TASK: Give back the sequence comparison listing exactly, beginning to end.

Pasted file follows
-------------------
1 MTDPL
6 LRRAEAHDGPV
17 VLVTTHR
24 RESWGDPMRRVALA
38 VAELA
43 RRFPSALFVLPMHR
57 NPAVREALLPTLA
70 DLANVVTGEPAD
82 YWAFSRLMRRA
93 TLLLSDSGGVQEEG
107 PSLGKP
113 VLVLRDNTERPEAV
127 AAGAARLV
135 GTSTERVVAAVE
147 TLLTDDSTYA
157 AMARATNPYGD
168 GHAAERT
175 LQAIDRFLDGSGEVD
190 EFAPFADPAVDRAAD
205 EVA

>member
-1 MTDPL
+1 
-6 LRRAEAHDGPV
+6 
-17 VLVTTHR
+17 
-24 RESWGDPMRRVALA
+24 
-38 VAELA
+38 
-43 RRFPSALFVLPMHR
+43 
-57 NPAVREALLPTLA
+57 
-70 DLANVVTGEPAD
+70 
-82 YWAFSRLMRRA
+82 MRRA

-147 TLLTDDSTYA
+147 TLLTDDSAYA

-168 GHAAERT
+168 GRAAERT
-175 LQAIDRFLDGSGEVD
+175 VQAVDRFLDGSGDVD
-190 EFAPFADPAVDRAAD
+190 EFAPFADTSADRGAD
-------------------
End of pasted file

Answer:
1 MTDPL
6 LRRAEAHDGPV
17 VLVTTHR
24 RESWGDPMRRVALA
38 VAELA
43 RRFPSALFVLPMHR
57 NPAVREALLPTLA
70 DLANVVTGEPAD
82 YWAFSRLMRRA
93 TLLLSDSGGVQEEG
107 PSLGKP
113 VLVLRDNTERPEAV
127 AAGAARLV
135 GTSTERVVAAVE
147 TLLTDDSTYA
157 AMARATNPYGD
168 GHAAERT
175 LQAIDRFLDGSGEVD
190 EFAPFADPAVDRAAD
205 EVA

>member
-1 MTDPL
+1 
-6 LRRAEAHDGPV
+6 
-17 VLVTTHR
+17 
-24 RESWGDPMRRVALA
+24 
-38 VAELA
+38 
-43 RRFPSALFVLPMHR
+43 
-57 NPAVREALLPTLA
+57 
-70 DLANVVTGEPAD
+70 
-82 YWAFSRLMRRA
+82 MRRA

-147 TLLTDDSTYA
+147 TLLTDDSAYA

-168 GHAAERT
+168 GRAAERT
-175 LQAIDRFLDGSGEVD
+175 VQAVDRFLDGSGDVD
-190 EFAPFADPAVDRAAD
+190 EFAPFADTSADRGAD